Thursday, 21 March 2013

A fair and real solution for Cyprus

I have seen few things in my life where serious issues have been as badly mishandled as the Cyprus rescue plan.

I write this in a desparate effort that some realism is allowed to creep into the situation and a fair solution is found over next weekend before the whole situation gets damaged beyond the point of no return.

I am not suggesting that there is a painless or simple solution to  the Cyprus problem but that there is a solution which is market based and fair without establishing very damaging precedents.

Let's establish the facts first:

  1.  Cyprus banks are insolvent and need urgent recapitalisation.
  2. As in case of Spain, the State of Cyprus cannot provide such recapitalisation without prejudicing its own ability to remain solvent.
  3. The EU has a legal obligation to offer a bailout to Cyprus especially considering that the major source of the problems in Cyprus stems from the problems in Greece, where the EU states, especially those that allowed Greece to join the Euro unfit and unprepared, cannot shed off their share of the blame.
  4. Russia cannot be a true source of a solution for Cyprus given that Cyprus beyond the immediate bailout funds, depends on the ECB continuing to act as a lender of last resort for its (hopefully re-sanitised) banking system.
  5. As in case of Greece the problem of Cyprus is so large compared to the country's GDP that the bailout has to be linked to some form of haircut to be carried and shouldered by investors outside Cyprus who have interest through their investments in Cyprus.   Whereas in case of Greece this was represented by the foreign investors holding Greek sovereign bonds in their portfolios,  in case of Cyprus this is represented by foreign deposits held with Cypriot banks.

Here is the framework of what I think should form a fair and effective solution to the Cyprus bailout programme:

  • The EUR 10 billion offered by the EU should be extended directly to Cyprus banks not through the Cyprus sovereign so as to keep the government debt of the country manageable.  This has been accepted in case of Spain and should be offered as well to Cyprus.
  • The EUR 10 billion should be used to form a new publicly owned bank by the government of Cyprus ( the ESM may take preference shares with special rights including conversion into ordinary equity).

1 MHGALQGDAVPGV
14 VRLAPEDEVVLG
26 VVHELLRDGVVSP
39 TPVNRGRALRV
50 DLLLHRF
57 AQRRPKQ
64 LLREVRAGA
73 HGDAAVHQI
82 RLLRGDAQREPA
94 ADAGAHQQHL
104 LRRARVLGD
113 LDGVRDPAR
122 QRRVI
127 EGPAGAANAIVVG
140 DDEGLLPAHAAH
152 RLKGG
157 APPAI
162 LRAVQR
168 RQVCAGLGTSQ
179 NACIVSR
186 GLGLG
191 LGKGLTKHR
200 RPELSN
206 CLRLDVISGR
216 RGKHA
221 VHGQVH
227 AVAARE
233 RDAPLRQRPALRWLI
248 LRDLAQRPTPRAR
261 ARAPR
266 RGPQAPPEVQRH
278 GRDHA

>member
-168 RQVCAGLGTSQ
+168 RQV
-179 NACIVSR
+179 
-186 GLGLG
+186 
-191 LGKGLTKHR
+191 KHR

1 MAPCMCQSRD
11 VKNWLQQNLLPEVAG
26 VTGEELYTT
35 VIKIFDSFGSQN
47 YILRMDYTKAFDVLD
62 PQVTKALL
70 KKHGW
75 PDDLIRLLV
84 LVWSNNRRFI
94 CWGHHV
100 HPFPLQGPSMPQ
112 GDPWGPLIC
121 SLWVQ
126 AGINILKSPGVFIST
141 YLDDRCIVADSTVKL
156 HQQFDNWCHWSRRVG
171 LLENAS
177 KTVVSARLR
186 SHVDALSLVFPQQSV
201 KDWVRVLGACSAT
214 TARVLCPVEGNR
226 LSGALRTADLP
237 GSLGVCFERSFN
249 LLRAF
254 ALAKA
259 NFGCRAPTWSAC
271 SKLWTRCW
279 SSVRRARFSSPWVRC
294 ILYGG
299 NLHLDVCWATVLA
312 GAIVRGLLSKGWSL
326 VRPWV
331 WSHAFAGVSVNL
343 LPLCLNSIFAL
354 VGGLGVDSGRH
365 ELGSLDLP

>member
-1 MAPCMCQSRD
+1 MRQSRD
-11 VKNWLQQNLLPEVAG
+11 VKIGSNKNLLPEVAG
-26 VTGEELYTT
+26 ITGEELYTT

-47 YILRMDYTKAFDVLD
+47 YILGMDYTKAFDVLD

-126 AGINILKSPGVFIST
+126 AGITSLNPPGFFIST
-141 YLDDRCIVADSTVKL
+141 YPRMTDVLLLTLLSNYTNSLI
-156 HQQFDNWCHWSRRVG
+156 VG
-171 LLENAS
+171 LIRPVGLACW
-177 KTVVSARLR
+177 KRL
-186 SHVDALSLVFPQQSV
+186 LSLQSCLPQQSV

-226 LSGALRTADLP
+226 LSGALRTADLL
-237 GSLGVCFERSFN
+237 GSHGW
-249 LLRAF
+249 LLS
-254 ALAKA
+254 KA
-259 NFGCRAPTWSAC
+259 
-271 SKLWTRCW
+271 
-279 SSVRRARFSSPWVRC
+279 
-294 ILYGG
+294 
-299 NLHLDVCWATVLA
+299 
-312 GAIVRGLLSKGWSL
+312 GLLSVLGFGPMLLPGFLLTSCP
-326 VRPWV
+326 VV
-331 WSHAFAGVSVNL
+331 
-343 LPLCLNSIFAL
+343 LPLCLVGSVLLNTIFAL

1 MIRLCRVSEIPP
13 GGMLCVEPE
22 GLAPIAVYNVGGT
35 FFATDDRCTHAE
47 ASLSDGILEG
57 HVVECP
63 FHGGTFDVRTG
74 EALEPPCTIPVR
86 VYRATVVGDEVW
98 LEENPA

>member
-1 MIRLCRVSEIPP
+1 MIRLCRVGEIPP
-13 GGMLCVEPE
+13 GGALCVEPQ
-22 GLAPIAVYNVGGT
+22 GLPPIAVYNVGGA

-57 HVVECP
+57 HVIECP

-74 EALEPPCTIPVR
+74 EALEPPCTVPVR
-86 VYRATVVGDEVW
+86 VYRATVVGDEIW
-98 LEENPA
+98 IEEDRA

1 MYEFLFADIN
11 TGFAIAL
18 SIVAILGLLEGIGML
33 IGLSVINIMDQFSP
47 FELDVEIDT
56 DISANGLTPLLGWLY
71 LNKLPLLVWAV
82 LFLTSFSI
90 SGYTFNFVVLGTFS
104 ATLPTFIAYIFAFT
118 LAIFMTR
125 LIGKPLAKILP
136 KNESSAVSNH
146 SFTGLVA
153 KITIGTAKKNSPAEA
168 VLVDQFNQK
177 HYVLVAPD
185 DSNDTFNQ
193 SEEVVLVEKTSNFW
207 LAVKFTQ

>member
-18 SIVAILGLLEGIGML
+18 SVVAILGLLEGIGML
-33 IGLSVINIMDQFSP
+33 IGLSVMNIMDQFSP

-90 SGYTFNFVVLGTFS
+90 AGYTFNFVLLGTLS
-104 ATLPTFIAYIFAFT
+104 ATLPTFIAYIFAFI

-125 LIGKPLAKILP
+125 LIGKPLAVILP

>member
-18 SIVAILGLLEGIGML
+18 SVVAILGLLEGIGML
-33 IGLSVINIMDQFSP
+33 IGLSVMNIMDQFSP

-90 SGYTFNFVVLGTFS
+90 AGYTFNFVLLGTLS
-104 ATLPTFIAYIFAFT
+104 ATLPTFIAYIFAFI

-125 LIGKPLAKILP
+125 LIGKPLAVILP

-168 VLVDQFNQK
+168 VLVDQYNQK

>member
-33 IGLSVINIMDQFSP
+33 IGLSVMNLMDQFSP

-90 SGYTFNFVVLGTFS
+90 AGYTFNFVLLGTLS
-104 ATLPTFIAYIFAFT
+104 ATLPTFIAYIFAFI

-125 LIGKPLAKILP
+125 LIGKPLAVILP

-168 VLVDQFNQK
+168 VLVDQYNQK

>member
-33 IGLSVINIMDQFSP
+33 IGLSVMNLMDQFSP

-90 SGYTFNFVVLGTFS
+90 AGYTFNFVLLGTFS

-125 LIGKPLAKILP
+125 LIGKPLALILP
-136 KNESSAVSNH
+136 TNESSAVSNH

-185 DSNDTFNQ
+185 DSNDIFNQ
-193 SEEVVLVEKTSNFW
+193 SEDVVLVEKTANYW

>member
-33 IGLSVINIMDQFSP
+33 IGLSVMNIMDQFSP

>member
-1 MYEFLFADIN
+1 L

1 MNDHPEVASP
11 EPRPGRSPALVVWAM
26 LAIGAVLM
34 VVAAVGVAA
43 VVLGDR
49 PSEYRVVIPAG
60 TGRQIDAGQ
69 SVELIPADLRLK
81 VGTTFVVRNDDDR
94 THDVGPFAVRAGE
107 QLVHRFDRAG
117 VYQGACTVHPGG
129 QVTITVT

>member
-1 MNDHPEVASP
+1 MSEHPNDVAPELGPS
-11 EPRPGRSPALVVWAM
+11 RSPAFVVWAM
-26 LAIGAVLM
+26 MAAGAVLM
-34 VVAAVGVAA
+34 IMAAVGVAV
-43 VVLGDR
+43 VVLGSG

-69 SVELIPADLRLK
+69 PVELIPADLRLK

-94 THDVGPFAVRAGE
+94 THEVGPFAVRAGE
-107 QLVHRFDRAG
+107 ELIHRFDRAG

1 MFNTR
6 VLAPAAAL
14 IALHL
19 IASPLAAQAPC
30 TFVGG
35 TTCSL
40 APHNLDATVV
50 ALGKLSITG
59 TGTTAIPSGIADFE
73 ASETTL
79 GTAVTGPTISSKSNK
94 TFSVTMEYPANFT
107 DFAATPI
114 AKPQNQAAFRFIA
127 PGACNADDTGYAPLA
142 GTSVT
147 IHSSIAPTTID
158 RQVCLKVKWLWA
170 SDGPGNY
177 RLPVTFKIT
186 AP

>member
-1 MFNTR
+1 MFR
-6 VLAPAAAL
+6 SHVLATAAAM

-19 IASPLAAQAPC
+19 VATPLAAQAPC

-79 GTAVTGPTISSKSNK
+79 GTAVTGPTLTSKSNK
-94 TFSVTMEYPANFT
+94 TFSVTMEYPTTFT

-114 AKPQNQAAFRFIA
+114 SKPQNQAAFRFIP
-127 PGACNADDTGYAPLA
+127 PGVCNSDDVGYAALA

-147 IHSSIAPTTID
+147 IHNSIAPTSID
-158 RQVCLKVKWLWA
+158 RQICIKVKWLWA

• Existing insolvent Cyprus banks should be declared as such, have their banking licence withdrawn and operations frozen for proper liquidation.
  • Deposit of up to EUR 100,000 ( insured deposits) should be transferred to the new bank and remain free for instant withdrawal in accordance with their original terms.  The new bank will have the comfort of support of liquidity as necessary from the ECB.
  • All assets of insolvent banks are to be 'sold' to the new bank for value equivalent to the insured deposit liabilities taken over by the new bank .
  • An agreement by the new bank  and the insolvent banks is to include a provision that the new bank will dispose or manage the assets taken over from the insolvent banks and over a five year period there should be established their realised or carried value in the books of the new bank.  Any profits thus resulting from realisation or carrying of such transferred assets should be shared with the liquidators of the old insolvent banks for the benefit of the creditors of such banks.
  • The creditors of the insolvent banks outside the guaranteed deposits taken over by the new bank will have their priority rights respected, irrespective of their nationality, and they will be entitled for recovery from the proceeds that might flow from the sale of assets arrangement made with the new bank.   Priority should respect that uninsured depositors have the first claim, then the secured creditors, then the unsecured creditors ( including bondholders), then subordinated bondholders and finally shareholders.
The benefits of such plan are:

  1. There is no prejudice or discrimination  to depositors/creditors rights on the basis of nationality.
  2. It does not load the Cyprus sovereign with unserviceable public debt.
  3. It restarts the Cyprus banking system on a fair and feasible footing.
  4. It respects international law and business practice.
  5. It still spreads the burden on depositors but with full respect to the insured deposit scheme regulations.
  6. It can be implemented over one weekend and be fully in business by Tuesday.
  7. Bad assets taken over from existing banks will get a better realisation value if disposed of over a five year term.
  8. When things gets stabilised the ESM will sell the equity in the new bank in agreement with the Cyprus government and hopefully will stand a fair chance of getting a fair return on its investment and thus avoid spreading the pain on other member states contributing to the ESM.

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